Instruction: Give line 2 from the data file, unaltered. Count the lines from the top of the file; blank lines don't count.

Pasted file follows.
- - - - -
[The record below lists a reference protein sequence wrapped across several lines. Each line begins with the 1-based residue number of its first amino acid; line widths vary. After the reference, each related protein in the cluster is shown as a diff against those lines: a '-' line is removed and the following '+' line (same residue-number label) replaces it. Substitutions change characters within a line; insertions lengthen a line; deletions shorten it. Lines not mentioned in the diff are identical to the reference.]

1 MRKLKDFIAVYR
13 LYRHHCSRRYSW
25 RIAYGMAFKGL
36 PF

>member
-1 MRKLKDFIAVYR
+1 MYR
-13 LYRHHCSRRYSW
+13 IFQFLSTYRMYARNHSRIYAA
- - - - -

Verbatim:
1 MRKLKDFIAVYR